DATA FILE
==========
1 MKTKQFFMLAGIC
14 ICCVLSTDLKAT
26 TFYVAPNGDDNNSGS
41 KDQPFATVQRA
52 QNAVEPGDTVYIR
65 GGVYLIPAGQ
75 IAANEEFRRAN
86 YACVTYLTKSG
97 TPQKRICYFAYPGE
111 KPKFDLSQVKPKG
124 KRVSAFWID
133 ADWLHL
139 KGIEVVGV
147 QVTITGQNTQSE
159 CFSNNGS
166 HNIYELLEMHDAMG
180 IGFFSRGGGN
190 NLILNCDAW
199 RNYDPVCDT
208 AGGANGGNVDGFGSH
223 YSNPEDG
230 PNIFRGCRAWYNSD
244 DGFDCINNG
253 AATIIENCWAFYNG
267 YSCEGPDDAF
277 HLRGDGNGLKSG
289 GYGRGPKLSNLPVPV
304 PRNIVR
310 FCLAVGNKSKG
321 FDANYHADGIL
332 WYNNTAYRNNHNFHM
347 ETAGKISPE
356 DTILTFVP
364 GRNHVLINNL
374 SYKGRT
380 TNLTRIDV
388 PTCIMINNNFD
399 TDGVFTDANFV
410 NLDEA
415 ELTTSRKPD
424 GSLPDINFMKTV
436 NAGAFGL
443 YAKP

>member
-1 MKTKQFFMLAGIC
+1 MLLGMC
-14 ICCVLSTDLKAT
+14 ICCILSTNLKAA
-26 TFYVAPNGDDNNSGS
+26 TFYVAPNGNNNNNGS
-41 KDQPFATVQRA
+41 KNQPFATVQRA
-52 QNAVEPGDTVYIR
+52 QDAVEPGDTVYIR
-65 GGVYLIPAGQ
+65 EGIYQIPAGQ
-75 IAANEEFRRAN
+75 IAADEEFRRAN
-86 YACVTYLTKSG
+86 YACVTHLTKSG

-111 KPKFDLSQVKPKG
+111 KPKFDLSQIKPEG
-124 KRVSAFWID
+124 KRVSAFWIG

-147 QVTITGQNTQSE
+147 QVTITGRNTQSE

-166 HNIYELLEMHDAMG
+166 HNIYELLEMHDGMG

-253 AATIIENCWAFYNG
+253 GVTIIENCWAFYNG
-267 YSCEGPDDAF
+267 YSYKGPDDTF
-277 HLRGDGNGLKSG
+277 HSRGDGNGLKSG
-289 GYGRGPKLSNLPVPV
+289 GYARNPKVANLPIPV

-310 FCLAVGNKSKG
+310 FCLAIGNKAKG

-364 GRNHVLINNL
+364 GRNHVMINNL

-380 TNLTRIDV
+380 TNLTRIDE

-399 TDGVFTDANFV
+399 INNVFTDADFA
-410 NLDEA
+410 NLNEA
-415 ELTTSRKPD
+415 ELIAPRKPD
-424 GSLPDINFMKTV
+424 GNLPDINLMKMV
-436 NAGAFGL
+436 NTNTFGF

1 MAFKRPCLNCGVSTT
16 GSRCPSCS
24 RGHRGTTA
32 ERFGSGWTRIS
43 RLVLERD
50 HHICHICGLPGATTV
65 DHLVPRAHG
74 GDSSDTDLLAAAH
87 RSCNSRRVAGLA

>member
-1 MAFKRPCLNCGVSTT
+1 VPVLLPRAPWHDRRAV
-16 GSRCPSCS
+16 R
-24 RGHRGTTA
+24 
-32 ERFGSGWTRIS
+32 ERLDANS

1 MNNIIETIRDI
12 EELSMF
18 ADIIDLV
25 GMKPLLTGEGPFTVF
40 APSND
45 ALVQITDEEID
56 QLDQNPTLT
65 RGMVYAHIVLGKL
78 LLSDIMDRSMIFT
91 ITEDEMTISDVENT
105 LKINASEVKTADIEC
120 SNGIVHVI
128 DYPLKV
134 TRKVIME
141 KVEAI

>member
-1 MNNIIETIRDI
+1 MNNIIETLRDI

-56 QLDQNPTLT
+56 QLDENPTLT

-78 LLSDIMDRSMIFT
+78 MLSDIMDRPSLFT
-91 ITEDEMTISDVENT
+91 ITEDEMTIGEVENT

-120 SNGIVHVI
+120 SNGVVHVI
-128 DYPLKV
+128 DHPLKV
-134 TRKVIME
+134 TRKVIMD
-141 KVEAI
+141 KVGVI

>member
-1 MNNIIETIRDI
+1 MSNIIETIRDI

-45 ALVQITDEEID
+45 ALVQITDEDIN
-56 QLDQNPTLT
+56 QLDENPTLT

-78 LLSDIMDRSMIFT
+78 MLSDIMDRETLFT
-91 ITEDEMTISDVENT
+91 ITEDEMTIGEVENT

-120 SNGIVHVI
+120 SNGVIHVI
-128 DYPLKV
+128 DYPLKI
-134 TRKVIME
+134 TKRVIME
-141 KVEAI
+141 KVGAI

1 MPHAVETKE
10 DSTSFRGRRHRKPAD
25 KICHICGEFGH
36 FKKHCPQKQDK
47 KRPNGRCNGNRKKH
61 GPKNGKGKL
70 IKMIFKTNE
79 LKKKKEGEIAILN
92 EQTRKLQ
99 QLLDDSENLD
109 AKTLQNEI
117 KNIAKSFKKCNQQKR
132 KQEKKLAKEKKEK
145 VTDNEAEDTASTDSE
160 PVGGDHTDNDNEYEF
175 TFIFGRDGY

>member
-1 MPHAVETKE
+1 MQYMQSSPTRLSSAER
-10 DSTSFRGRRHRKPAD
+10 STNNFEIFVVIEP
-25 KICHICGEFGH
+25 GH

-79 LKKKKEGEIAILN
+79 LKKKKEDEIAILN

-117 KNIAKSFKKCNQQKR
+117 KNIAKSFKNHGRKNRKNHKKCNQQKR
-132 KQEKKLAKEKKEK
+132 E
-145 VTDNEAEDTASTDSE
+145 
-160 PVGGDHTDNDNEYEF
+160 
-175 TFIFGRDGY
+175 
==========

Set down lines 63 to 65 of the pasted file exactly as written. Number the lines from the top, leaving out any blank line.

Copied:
-124 KRVSAFWID
+124 KRVSAFWIG

-147 QVTITGQNTQSE